16 September 2014

Breakfast in Oz

Perhaps L. Frank Baum’s biggest strength (and occasional weakness) as a writer was in how he exhibited all of his characters’ different outlooks and habits—usually without judgment.

For example, here’s a moment from The Lost Princess of Oz, as Scraps the Patchwork Girl, who doesn’t have to sleep, explains what she’s found in the night, and other characters eat their morning meals:
“The Sawhorse and I made a journey in the dark, while you were all asleep, and we found over there a bigger city than Thi. . . . It isn’t far to the city. We can reach it in two hours after you’ve had your breakfasts.”

Trot went back and, finding the other girls now awake, told them what Scraps had said. So they hurriedly ate some fruit—there were plenty of plums and fijoas in this part of the orchard—and then they mounted the animals and set out upon the journey to the strange city. Hank the Mule had breakfasted on grass and the Lion had stolen away and found a breakfast to his liking; he never told what it was, but Dorothy hoped the little rabbits and the field mice had kept out of his way. She warned Toto not to chase birds and gave the dog some apple, with which he was quite content. The Woozy was as fond of fruit as of any other food, except honey, and the Sawhorse never ate at all.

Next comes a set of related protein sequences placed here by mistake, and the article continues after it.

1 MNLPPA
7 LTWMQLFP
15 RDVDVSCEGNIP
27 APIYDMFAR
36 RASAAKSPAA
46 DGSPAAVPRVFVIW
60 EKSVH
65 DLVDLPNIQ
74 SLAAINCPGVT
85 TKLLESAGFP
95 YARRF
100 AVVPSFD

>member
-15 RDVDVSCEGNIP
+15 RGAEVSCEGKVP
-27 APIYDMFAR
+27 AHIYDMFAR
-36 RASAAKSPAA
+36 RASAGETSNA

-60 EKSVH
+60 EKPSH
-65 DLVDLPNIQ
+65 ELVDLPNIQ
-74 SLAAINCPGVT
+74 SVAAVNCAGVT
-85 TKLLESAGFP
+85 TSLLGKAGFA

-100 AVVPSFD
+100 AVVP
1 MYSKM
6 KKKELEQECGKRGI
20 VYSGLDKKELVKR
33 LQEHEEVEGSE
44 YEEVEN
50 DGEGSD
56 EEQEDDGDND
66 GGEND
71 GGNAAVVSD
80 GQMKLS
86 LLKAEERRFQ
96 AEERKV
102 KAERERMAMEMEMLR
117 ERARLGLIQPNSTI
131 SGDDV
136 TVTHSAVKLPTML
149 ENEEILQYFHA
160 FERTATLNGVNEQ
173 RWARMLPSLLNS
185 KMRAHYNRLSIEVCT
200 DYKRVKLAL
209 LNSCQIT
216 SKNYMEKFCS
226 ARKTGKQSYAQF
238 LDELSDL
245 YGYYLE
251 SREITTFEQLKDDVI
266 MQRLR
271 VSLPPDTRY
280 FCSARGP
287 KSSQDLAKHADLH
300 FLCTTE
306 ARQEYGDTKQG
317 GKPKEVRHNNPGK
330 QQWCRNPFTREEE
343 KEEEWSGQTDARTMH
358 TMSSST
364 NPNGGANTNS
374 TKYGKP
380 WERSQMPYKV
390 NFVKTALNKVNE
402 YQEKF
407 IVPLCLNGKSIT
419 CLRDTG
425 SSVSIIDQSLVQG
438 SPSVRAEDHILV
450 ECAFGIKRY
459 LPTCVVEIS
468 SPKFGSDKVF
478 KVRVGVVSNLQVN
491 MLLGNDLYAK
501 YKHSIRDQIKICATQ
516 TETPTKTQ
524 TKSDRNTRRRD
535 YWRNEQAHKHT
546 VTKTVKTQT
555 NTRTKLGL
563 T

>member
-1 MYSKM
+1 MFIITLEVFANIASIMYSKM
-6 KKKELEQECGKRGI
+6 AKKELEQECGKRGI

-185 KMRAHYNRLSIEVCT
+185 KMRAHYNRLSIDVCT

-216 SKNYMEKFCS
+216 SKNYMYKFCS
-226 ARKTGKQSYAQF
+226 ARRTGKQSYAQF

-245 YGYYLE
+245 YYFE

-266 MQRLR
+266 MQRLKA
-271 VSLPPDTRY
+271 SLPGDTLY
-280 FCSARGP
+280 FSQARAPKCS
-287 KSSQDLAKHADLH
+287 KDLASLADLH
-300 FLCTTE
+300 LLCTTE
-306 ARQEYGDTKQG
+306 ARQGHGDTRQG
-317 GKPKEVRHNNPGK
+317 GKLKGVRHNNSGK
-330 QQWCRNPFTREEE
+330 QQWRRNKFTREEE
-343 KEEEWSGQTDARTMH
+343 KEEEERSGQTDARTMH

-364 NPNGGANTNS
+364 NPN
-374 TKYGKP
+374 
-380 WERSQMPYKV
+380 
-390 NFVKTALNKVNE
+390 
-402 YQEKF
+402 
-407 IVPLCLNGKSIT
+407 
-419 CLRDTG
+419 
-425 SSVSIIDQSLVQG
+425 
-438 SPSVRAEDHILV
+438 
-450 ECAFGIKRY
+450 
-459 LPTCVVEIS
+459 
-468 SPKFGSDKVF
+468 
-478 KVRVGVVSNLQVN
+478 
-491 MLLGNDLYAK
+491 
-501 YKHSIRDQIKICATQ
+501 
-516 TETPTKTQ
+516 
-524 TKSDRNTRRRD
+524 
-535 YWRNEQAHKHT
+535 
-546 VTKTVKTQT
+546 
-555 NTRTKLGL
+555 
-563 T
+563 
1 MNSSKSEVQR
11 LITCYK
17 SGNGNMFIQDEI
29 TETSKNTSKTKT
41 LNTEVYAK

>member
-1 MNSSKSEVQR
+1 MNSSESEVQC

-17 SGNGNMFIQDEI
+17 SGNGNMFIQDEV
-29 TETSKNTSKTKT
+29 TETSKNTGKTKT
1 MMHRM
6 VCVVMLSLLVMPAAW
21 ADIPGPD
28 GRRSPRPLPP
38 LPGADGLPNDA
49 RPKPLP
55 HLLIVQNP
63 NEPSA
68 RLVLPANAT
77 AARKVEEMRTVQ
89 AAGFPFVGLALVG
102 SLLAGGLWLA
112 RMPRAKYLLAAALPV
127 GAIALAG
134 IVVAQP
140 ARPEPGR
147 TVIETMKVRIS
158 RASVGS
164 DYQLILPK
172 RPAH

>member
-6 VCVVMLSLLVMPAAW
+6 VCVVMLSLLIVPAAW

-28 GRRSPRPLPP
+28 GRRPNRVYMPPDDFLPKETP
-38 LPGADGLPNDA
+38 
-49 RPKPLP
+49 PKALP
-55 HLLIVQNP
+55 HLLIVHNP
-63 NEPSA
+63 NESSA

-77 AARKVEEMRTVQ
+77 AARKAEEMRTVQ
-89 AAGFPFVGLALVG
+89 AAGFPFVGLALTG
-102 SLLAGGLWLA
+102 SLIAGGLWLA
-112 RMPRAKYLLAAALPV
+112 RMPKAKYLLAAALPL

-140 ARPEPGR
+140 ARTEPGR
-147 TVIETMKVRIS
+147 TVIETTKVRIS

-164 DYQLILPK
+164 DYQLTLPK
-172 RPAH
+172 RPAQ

It all sounds very pleasant, except for those little rabbits and field mice Dorothy is worried about. But nobody says nothing.


Glenn Ingersoll said...

Carnivores and Oz. An ongoing ethical issue.

J. L. Bell said...

And one which is clearly not resolved in Dorothy's mind. Yet she doesn't want to ask her dear friend about it.